Flinchum also said there is no evidence yet to connect Monday's shootings to two bomb threats made at the school earlier this month.
Federal law enforcement sources confirmed to FOX News that the address for Cho is 14713 Truitt Farm Dr. in Centreville, Va. Sources familiar with the investigation said a search of the property was done overnight by federal agents, Virginia State Police and Fairfax County Police. Authorities.
'It's Going to be Horrible'
The slayings left people of this once-peaceful mountain town and the university at its heart praying for the victims of the deadliest shooting rampage in U.S. history, struggling to find order in a tragedy of such unspeakable horror it defies reason.
A convocation will be held on campus at 2 p.m. EDT. President Bush and Gov. Tim Kaine planned to attend. About 40,000 people are expected to attend an 8 p.m. vigil Tuesday night.
The school administration is under fire by some who say it didn't inform students sooner about the first shooting, which began about 7:15 a.m. on the fourth floor of West Ambler Johnston. Police were still investigating around 9:15 a.m., when a gunman wielding two handguns and carrying multiple clips of ammunition stormed Norris Hall, on the other side of the 2,600-acre campus. Some students said their first warning came more than two hours after the first shooting, in a vague e-mail at 9:26 a.m.
"I think the university has blood on their hands because of their lack of action after the first incident," said Billy Bason, 18, who lives on the seventh floor of West Ambler Johnston.
Virginia Tech President Charles Steger said the university was trying to notify students who were already on-campus, not those who were commuting in. With 9,000 students on campus, 15,000 or 16,000 more in transit on their way to class, and 7,000 employees, Steger told FOX News, "if you don't do it right and you report misinformation, you've got chaos, and we were trying to manage the incident the best we could."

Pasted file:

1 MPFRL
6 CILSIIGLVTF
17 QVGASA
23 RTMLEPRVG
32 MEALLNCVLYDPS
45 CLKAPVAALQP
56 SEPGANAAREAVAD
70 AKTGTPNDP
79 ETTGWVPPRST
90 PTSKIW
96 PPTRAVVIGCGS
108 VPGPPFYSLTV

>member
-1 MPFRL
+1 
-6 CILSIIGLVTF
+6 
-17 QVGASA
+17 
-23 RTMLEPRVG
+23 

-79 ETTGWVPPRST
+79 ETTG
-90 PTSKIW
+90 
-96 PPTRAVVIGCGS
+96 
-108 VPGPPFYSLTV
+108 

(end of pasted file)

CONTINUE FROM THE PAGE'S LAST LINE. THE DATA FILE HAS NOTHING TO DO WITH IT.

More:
Steger said authorities believed the first shooting was a domestic, isolated incident confined to the building and that authorities closed down that building and surrounded it with police as a safety precaution. They thought the incident was a murder-suicide.
Asked whether he did everything he could to save lives on campus, Steger said: '"I believe, based on the information we had at the time, we took the appropriate steps."
At least 15 people were hurt in the Norris Hall attack, some seriously. Many found themselves trapped after someone, apparently the shooter, chained and locked Norris Hall doors from the inside.
Students jumped from windows, and students and faculty carried away some of the wounded without waiting for ambulances to arrive.
Classes have been canceled for the rest of the week, and Norris Hall will remain closed for the rest of the semester.
Gregory Walton, a 25-year-old who graduated last year, said he feared the nightmare had just begun. At least one of his friends was among the deceased.
"I knew when the number was so large that I would know at least one person on that list," said Walton, a banquet manager. "I don't want to look at that list. I don't want to.
"It's just, it's going to be horrible, and it's going to get worse before it gets better."
Until Monday, the deadliest shooting in modern U.S. history was in Killeen, Texas, in 1991, when George Hennard plowed his pickup truck into a Luby's Cafeteria and shot 23 people to death, then himself.
Last August, the opening day of classes was canceled when an escaped jail inmate allegedly killed a hospital guard off campus and fled to the Tech area. A sheriff's deputy was killed just off campus. The accused gunman, William Morva, faces capital murder charges.
FOX News' Catherine Herridge, Ian McCaleb and Geraldo Rivera, FOXNews.com's Liza Porteus and The Associated Press contributed to this report.